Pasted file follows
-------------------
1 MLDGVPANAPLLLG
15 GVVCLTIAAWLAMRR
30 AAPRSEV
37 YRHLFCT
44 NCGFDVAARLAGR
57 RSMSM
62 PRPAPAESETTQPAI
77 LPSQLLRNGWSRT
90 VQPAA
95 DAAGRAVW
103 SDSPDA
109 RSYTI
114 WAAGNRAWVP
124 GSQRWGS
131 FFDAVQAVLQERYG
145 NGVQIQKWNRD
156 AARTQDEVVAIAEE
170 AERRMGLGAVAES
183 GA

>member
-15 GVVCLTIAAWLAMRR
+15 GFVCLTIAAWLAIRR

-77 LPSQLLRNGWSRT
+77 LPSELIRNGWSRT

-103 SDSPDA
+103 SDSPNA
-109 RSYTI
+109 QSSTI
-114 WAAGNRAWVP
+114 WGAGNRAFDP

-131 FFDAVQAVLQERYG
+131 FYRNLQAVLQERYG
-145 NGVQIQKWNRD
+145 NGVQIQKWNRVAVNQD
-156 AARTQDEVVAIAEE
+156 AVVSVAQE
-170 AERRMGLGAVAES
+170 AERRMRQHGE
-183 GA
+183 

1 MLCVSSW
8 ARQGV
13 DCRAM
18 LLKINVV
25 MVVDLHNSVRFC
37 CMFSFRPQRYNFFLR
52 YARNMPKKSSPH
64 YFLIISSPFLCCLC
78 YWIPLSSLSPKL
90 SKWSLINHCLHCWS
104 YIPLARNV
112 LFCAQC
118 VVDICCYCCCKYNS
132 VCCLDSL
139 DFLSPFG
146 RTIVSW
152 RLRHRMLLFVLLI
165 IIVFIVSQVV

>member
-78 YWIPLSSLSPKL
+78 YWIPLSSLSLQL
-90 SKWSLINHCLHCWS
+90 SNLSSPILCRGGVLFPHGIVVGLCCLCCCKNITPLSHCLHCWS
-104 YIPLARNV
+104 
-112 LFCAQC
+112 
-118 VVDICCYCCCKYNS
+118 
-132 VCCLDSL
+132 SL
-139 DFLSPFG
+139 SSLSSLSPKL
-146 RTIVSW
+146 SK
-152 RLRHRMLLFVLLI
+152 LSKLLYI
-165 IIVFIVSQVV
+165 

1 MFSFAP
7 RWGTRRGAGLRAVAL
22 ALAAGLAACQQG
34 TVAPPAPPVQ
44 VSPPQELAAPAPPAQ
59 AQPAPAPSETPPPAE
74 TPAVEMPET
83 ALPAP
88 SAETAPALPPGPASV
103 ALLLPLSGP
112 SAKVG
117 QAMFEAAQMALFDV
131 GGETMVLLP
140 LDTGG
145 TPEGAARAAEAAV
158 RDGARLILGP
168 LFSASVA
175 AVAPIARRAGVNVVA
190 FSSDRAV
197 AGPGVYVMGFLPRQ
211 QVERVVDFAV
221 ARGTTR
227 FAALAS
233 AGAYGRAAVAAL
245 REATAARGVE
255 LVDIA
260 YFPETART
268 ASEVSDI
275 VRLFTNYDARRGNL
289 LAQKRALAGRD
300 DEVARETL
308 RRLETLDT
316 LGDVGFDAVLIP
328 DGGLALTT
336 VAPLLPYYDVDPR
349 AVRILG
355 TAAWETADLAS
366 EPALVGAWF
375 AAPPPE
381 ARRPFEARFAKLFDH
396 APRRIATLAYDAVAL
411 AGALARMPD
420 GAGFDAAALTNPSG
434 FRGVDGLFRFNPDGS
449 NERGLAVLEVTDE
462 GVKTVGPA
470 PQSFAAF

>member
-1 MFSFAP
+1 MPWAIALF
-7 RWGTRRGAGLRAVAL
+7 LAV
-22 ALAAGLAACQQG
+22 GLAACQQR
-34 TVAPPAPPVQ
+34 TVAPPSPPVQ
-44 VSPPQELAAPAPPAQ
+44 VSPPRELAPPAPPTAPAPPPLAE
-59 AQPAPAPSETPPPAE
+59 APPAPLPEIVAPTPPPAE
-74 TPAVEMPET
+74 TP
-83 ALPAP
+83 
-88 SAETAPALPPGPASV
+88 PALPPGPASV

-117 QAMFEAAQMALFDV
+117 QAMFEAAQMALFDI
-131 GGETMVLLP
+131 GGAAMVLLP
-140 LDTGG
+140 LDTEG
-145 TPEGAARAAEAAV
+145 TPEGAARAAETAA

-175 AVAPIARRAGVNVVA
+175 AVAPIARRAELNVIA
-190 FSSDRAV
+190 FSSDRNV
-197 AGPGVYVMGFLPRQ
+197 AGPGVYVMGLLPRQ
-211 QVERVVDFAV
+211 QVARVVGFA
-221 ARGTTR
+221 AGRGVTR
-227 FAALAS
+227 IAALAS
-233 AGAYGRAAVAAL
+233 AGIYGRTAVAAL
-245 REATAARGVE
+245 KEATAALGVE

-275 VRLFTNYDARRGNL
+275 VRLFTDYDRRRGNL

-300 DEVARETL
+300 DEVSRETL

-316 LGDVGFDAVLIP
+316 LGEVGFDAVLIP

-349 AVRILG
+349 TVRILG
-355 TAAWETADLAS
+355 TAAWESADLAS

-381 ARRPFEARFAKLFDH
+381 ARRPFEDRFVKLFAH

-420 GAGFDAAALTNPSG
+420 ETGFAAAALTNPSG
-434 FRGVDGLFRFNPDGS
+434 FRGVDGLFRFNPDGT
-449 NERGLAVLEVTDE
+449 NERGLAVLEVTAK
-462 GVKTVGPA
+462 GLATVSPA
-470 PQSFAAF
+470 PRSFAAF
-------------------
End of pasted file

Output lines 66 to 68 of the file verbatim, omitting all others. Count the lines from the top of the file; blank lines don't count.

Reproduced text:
-112 LFCAQC
+112 
-118 VVDICCYCCCKYNS